It's the week before Father's Day--and I am excited. I love taking time to honor the man who has been there for me since that unseasonably warm September day in 1982.
I'm not one to use cliched phrases, but my dad is my hero. I will love and respect him not just on Father's Day, but every day of the year.
Back to the lecture at hand. I realize Father's Day is not always an "easy" holiday, because it makes us think--especially us sisters. We think not only about our fathers, but about the men in our lives; the men who could be the fathers of our children; but before then, our husbands.
Let the church say YEEEEEEEEEEEEEES......
A few years ago, I was conversing with a guy on the phone. Simple conversation--middle names, favorite food and books, etc. I mentioned something in passing about my father and homeboy got extremely quiet. I asked what was wrong and he told me: "Normally, I don't like to talk to women whose fathers have been active in their lives."
Y'all know this both piqued my interest and ticked me off. I had to ask why.
He went on to explain that women who grew up with their fathers are "spoiled and entitled, and no man will ever be good enough for them."
Clearly this man wasn't, but he brought up an interesting point....Biblical, even.
"A wife should put her husband first, as she does the Lord" (Ephesians 5:22).
(Note: I went with the Contemporary English Version strictly to prove a point--not to omit the word "submit," which was the basis of the legendary dad/daughter debate of 2003.
In case you're wondering, he won.)
As I mentioned earlier, my dad is my hero. My fingers would cramp up before I finished typing just a fraction of the wonderful things he has done for me. And I am spoiled--more so emotionally than through material possessions.
He was the first man who told me he loved me; he reminded me often that I was beautiful...even in the midst of my ugly duckling/Precious phase; he sacrificed his time (and sleep) just to help me work through some of the twenty-something crises I have experienced.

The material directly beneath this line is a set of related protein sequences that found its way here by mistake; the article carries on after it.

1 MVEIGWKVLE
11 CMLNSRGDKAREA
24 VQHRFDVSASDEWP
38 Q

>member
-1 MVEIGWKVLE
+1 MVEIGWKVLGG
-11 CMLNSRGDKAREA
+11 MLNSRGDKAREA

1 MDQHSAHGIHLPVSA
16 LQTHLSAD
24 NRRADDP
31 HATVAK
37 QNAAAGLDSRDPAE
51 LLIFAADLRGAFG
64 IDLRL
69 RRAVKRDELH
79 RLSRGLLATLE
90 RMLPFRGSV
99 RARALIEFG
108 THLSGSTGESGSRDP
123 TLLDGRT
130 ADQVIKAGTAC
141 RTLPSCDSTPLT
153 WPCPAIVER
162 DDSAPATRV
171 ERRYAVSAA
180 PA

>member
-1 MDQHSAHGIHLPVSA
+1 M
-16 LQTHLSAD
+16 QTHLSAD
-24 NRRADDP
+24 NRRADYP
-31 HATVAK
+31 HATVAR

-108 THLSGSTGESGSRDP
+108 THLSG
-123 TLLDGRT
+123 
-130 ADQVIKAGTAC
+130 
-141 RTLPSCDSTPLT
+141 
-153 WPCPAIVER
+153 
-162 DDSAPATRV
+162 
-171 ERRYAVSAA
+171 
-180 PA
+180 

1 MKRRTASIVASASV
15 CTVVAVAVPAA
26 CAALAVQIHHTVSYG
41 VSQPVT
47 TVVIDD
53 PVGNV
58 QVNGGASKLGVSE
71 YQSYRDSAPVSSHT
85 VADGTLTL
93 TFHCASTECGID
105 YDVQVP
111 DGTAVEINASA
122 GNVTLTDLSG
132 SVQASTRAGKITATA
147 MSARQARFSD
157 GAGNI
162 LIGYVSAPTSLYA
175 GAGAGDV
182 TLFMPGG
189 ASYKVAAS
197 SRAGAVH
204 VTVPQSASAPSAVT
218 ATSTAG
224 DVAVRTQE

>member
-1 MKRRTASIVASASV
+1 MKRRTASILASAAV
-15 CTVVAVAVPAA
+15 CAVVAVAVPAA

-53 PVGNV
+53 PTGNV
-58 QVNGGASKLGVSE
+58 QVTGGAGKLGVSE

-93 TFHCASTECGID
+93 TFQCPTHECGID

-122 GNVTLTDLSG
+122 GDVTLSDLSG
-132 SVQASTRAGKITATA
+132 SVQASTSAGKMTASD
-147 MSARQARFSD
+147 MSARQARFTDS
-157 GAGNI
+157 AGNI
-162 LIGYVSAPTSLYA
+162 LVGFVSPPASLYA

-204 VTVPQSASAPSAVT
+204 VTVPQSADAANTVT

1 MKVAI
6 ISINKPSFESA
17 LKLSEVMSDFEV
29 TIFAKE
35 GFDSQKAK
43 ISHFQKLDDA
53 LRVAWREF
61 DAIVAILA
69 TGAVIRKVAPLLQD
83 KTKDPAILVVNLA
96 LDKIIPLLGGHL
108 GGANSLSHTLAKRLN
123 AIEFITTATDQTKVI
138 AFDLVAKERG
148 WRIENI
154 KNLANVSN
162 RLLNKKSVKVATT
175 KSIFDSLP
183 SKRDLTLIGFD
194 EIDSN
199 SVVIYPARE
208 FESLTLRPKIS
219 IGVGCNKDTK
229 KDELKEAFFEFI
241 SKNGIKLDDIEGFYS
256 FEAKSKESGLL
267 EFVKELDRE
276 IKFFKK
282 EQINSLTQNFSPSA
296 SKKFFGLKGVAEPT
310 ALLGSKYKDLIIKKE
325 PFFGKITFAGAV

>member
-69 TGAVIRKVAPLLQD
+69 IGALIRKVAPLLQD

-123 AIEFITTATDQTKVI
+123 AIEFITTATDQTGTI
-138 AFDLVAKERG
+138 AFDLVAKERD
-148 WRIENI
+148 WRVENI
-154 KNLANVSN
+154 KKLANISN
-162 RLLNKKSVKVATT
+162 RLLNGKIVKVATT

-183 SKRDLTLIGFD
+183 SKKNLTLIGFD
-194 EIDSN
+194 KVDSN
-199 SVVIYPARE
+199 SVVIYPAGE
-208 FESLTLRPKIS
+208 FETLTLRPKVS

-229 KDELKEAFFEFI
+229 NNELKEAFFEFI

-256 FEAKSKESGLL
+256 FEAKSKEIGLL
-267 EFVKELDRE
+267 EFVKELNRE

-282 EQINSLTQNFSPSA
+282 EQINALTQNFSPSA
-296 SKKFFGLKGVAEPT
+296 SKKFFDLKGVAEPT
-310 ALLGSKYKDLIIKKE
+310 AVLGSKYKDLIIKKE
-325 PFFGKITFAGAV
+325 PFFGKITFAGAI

...And you mean to tell me there will come a day when I have to give all of that up...for GOOD?!?!?!?
Nope. Not at all.
Have you ever been to a wedding where someone tells the father of the bride: "You're not losing a daughter, you're gaining a son?" Same principle. It's not that I have to give up what I love about my father; rather, I should be seeking out those same characteristics in the man I intend to marry. And even in the midst of the pessimistic dating climate, I have met plenty of men who've got that certain something that just lets me know.....
Whether I am his good thing or not, he is going to be a good husband one day.
So, ladies, if you're father is in your life or was ever in your life, think about some of those GREAT qualities; the ones that made you stick out your chest with pride and say: "THAT'S MY DADDY!" Keep them in your mind and on your heart; remind yourself of those attributes, even when they don't come in the "right package."
Another blog, another time.
To my sister-friends whose fathers were not active in your lives, I pray (first and foremost)that God would heal that wounded place in your heart. Secondly, I pray that there is a man in your life--a grandfather, stepdad, uncle or pastor--who has some of those GOOD qualities with which you can identify.
And for all of us, no matter what our situation may be, there is Abba (our Heavenly Father). If you're looking for an example of what a good father should be, it just doesn't get any better than that.